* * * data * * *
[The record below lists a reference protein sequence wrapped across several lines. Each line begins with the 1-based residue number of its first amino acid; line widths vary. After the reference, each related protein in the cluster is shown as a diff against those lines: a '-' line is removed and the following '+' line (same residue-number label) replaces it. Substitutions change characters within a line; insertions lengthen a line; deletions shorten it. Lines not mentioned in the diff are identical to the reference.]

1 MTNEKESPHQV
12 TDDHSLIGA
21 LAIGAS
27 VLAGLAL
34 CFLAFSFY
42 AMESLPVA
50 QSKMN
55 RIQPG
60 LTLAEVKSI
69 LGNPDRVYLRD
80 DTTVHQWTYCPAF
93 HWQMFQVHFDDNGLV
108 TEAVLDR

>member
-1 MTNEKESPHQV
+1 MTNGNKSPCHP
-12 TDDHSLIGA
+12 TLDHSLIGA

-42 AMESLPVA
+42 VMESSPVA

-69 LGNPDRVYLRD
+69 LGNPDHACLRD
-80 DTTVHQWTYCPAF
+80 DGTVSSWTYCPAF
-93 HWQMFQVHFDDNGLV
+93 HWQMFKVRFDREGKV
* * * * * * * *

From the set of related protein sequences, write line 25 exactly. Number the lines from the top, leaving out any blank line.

+80 DGTVSSWTYCPAF